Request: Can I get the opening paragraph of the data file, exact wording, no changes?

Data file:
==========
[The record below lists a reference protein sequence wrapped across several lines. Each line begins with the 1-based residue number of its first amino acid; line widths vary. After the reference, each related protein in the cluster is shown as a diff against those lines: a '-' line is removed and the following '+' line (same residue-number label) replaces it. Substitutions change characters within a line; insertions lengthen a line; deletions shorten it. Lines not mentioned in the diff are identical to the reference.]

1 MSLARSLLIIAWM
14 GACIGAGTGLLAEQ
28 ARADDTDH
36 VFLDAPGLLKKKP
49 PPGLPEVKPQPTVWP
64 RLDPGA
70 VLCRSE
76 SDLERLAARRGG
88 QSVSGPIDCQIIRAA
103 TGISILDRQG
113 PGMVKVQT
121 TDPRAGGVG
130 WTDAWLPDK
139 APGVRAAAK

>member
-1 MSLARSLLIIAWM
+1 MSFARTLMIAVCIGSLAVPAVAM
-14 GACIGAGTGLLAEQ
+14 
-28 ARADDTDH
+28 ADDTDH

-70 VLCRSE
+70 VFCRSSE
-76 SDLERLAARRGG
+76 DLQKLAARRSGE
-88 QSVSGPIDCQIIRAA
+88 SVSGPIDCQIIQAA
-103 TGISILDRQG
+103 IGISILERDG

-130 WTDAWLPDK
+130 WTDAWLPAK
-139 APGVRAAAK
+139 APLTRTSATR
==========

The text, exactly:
[The record below lists a reference protein sequence wrapped across several lines. Each line begins with the 1-based residue number of its first amino acid; line widths vary. After the reference, each related protein in the cluster is shown as a diff against those lines: a '-' line is removed and the following '+' line (same residue-number label) replaces it. Substitutions change characters within a line; insertions lengthen a line; deletions shorten it. Lines not mentioned in the diff are identical to the reference.]